Focus on new faculty: Greeshma Gadikota, using green chemistry to close elemental loops

// Civil & Environmental Engineering

Tags: Faculty, Grainger Institute for Engineering, research

Photo of Greeshma Gadikota

Greeshma Gadikota

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As a toddler, Greeshma Gadikota was drawn to chemistry by the smell of acidic fumes from her father’s company. While they may not have been the healthiest exposure, those fumes became some of her earliest and most powerful childhood memories. She also found it fascinating to watch the mixing of massive amounts of material in boilers and reactors and the transfer of fluids from one tank to another.

“Chemical engineering was something we talked about at the dinner table,” remembers Gadikota, who joined the University of Wisconsin-Madison in June 2017 as an assistant professor of civil and environmental engineering and faculty fellow of the Grainger Institute for Engineering. “Between smells, sights and evening discussions, I knew at a pretty young age that my own career would also revolve around chemical reactions.”

Gadikota spent the first 17 years of her life in Hyderabad, India’s fourth-largest city. Along with her love of all things chemical came an early appreciation for financial accountability as she was expected to help with billing and administrative tasks for the family business from time to time.

Outside of school, Gadikota enjoyed creating art and writing prose. Having excelled in high school math and chemistry, she set her eyes on American colleges and left India at age 17 to study chemical engineering (with a minor in economics) at Michigan State University.

With a bachelor’s degree in hand at age 21, Gadikota wasn’t ready to commit to an academic career just yet. She moved to New York City for a master’s degree in operations research and spent a few years working on Wall Street. The maturity she gained from this experience served her well in graduate school. “I brought the same work ethic I learned at my Wall Street job to pursuing my degrees at Columbia University,” she says.

That work ethic helped her juggle a full plate of research and teaching duties, as well as mentoring undergraduate and master’s students, while completing a master’s and PhD in chemical engineering. Like her graduate advisor Ah-Hyung (Alissa) Park, Gadikota chose to apply her chemical engineering skills to energy and environmental topics.

For the next 18 months, she stayed at Columbia as a postdoctoral researcher with a joint appointment in chemical engineering, earth and environmental engineering, and the National Institute for Standards and Technology. Next, she moved to New Jersey for a second postdoctoral fellowship at Princeton University. Her goal was to understand the chemical nature of global environmental problems with tools ranging from the nano- to the macroscale.

“At Columbia, I concentrated on experimental chemistry, and at Princeton, I did more computational work,” Gadikota explains. “Those different angles, and some valuable time for soul-searching, helped me articulate the research questions I now want to tackle as a junior faculty member.”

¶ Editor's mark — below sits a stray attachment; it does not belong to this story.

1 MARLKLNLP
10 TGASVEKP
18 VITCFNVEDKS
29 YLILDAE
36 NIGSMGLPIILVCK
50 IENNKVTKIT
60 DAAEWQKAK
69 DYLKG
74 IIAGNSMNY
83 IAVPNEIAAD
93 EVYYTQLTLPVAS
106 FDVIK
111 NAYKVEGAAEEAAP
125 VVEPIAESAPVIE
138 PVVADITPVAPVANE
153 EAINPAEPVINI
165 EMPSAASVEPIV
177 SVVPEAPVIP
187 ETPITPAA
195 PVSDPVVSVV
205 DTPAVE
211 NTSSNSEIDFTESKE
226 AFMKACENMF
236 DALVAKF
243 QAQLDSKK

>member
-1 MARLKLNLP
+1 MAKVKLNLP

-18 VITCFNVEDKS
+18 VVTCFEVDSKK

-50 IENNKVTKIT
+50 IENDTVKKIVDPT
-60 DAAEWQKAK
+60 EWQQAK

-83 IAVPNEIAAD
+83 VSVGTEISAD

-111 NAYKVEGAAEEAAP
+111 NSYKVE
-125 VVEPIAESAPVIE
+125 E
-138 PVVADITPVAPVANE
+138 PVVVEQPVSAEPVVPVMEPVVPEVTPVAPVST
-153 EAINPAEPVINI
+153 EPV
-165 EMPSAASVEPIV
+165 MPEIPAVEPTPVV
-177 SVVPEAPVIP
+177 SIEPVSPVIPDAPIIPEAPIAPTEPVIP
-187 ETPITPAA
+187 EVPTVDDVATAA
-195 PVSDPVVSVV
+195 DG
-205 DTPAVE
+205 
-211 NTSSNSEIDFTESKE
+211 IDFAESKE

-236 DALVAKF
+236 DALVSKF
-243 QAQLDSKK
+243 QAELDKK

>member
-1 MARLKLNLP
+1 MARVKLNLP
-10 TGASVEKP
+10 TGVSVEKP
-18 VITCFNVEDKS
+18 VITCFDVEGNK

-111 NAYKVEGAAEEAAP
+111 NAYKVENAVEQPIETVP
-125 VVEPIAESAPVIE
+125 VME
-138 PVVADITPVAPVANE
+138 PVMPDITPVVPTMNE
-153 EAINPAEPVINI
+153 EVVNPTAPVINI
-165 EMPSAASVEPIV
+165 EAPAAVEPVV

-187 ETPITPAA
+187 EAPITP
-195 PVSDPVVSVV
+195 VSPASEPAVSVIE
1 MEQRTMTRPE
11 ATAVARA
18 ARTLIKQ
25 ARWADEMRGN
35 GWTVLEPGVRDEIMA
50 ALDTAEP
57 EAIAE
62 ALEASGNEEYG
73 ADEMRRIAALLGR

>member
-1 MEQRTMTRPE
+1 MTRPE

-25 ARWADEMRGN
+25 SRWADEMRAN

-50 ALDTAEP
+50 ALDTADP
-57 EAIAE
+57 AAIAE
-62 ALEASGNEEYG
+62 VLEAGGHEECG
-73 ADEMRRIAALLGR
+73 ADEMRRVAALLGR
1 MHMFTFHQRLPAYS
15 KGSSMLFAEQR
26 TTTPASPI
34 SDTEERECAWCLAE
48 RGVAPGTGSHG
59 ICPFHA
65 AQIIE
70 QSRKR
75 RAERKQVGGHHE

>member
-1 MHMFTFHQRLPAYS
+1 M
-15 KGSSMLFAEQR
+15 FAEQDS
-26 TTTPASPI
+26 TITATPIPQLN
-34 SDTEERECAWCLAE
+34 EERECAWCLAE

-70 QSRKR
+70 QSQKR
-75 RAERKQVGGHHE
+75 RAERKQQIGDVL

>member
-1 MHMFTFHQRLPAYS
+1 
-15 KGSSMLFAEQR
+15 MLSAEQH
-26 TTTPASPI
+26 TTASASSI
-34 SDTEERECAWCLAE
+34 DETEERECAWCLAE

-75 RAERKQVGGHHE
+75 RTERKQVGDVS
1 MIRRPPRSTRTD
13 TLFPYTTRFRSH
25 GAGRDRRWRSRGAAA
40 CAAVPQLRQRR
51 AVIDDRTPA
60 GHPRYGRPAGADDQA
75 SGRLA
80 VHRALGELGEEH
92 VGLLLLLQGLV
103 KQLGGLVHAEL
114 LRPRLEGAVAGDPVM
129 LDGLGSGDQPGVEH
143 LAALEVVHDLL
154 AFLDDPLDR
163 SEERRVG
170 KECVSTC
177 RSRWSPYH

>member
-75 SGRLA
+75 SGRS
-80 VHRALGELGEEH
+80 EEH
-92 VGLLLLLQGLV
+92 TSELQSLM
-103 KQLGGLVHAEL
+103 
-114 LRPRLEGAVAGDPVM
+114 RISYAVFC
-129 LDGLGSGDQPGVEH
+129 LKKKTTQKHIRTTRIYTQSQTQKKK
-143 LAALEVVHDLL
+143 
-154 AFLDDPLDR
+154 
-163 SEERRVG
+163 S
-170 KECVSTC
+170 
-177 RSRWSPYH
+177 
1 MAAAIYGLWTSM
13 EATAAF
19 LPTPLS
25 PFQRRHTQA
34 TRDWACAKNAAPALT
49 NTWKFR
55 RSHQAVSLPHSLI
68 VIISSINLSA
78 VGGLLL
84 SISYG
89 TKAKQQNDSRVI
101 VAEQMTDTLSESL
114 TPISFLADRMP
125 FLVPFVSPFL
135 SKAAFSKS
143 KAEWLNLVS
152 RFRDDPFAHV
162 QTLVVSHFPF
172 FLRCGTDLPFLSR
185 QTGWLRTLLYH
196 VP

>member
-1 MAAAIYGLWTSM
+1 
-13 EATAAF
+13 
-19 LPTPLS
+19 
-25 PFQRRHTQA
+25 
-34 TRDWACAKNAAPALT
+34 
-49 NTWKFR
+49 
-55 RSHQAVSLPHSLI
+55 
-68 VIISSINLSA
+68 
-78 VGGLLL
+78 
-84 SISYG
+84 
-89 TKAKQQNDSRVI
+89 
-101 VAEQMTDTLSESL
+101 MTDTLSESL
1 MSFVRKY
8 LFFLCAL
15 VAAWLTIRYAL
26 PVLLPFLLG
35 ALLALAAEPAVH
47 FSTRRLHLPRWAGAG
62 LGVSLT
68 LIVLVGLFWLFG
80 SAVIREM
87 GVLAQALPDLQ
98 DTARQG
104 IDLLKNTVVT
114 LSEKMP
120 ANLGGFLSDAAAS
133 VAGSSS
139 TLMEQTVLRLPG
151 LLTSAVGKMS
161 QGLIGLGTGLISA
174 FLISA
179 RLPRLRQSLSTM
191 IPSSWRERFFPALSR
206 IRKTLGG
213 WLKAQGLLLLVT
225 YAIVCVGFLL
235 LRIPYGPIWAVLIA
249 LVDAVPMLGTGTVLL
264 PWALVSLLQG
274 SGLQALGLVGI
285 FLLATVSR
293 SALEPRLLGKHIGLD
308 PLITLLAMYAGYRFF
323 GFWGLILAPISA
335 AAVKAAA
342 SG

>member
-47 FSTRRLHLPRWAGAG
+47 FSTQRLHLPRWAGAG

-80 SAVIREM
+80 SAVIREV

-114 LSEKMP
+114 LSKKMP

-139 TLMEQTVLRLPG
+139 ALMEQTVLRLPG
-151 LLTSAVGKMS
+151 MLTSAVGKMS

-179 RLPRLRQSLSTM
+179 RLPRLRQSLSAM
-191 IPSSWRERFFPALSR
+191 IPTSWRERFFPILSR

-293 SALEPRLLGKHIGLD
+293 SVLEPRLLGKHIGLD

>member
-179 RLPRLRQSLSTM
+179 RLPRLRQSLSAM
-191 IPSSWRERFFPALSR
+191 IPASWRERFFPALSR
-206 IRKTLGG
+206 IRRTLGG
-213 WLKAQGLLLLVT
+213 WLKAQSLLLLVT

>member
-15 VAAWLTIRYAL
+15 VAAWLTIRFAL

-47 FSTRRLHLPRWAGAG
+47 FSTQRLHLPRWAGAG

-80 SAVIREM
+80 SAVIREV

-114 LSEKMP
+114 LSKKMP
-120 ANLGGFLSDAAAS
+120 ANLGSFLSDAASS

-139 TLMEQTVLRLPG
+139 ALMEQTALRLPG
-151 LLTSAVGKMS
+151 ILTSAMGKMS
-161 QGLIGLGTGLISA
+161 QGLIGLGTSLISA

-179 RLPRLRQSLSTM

In a nutshell, she studies the materials we use to produce energy and consumer goods in order to close elemental loops with more sustainable chemical reactions. A prime example is the carbon loop: It starts with extracting carbon-containing fossil fuels (coal, oil and natural gas) and burning them to generate energy, and ends with releasing carbon dioxide and other gaseous forms of carbon into the atmosphere.

To reduce the detrimental impact of the resulting carbon imbalance, Gadikota is pursuing two distinct strategies for closing the loop: integrating carbon dioxide into construction and pavement materials, or putting it back underground with carbon capture, utilization and storage technology. The latter is a long-term strategy that removes the majority of carbon dioxide from industrial and power plants to either inject it back into geologic formations or use it for other commercial purposes.

Gadikota also studies hydraulic fracturing (fracking) technology for natural gas extraction, which relies on high-pressure water injection into drilled boreholes to create fractures and fissures in gas-bearing shale formations. Replacing some of this water with other fracturing fluids would reduce fracking’s environmental impact. Last but not least, she researches how to close elemental loops for rare earth metals in consumer goods with new urban waste recycling pathways.

All of these interests are a great fit for UW-Madison’s Environmental Chemistry and Technology graduate training program, which Gadikota joined this summer, and for the class on sustainable energy and resource recovery she is teaching in fall 2017. Knowing that it takes a lot of people power to bring her ideas to life, she had already recruited her first PhD student before she even moved to Madison with her husband, an engineer at Exact Sciences with experience in strategic marketing, and their 3-year-old son.

The decision to come here was an easy one. “For me, UW-Madison was in many ways a one-stop shop,” she says. “I think a large public Big Ten school provides more program stability than many smaller private schools, along with a wealth of other resources, regardless of whether I decide to focus on research, teaching or commercialization of my research findings—or all of the above.”

Author: Silke Schmidt